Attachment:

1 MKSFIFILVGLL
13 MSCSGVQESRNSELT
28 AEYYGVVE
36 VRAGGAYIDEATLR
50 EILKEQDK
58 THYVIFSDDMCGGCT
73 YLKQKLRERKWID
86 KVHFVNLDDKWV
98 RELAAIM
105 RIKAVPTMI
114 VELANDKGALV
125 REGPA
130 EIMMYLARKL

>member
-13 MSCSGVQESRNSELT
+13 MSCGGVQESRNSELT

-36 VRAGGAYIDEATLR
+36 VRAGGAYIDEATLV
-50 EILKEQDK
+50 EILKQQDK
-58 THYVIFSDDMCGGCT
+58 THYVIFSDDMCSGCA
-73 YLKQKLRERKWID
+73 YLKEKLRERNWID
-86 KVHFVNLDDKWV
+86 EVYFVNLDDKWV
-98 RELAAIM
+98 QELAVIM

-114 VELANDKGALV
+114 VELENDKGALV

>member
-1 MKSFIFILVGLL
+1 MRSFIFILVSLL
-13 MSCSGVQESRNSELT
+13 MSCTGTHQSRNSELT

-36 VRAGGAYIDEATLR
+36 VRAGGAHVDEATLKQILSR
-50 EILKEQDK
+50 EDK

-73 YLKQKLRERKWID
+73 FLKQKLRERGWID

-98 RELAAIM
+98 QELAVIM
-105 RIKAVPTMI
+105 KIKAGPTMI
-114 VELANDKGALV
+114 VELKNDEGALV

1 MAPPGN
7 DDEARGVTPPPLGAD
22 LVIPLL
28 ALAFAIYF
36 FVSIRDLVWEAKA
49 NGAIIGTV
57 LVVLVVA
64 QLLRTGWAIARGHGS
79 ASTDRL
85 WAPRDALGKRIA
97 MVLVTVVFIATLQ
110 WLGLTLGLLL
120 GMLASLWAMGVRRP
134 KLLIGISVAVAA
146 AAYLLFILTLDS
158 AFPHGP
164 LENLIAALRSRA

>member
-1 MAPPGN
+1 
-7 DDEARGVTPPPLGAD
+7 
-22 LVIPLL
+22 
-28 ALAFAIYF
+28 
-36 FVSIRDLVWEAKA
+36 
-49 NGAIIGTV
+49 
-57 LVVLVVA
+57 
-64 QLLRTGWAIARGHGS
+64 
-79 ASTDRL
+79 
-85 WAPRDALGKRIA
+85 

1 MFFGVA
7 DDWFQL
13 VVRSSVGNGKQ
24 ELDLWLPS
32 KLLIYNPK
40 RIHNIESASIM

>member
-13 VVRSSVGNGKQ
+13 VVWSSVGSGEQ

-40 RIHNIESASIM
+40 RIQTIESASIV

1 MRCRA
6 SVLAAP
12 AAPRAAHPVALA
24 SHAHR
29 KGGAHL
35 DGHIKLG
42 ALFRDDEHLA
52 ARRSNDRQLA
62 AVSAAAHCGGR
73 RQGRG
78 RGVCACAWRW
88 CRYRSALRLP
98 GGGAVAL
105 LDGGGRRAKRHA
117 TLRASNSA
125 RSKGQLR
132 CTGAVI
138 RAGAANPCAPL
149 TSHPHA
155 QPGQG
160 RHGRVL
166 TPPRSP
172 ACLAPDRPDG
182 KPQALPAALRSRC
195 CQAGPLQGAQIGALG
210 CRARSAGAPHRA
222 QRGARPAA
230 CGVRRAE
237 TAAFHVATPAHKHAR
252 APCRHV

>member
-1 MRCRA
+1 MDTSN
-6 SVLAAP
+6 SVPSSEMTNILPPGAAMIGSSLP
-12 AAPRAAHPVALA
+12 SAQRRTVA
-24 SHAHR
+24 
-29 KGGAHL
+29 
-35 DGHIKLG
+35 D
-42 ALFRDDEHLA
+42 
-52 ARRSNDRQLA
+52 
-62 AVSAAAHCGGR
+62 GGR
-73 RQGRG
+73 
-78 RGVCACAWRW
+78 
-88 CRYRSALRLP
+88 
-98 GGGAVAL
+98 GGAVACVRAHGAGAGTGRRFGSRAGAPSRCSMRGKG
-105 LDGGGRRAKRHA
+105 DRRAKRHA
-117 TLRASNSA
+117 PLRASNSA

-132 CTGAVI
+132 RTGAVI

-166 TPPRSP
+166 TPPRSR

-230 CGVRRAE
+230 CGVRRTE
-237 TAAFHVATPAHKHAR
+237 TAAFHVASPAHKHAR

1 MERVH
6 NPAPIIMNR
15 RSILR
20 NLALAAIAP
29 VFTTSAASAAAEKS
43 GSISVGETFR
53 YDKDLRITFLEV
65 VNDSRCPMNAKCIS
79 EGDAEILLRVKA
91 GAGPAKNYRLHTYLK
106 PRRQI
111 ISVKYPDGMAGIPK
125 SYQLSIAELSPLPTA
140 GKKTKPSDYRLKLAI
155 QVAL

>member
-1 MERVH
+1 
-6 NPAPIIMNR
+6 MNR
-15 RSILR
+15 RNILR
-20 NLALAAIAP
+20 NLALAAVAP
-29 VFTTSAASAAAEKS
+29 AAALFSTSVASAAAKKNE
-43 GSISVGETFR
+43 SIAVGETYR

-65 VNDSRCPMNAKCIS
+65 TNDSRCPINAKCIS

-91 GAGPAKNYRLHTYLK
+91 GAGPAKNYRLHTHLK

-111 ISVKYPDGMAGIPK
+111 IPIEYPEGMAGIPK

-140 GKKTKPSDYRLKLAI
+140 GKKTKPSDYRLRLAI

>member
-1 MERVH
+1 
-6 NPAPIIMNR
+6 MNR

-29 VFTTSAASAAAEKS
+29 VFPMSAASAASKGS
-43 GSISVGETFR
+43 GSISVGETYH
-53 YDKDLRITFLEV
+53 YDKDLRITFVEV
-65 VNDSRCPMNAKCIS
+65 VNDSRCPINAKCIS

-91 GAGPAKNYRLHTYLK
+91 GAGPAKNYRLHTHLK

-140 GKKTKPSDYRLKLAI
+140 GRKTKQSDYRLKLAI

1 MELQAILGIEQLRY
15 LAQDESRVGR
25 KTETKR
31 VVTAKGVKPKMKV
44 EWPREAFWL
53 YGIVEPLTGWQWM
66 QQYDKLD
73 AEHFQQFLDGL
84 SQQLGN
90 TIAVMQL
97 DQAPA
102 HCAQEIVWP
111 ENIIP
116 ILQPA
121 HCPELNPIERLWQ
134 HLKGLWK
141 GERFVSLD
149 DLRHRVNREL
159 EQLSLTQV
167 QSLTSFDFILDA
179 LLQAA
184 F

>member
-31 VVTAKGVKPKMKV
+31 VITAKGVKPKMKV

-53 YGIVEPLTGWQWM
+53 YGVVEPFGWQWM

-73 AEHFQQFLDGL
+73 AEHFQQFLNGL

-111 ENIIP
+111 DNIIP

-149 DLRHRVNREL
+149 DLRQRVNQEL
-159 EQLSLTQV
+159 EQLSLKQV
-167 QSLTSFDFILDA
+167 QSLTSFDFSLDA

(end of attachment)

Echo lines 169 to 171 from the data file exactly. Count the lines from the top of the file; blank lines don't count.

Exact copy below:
20 NLALAAIAP
29 VFTTSAASAAAEKS
43 GSISVGETFR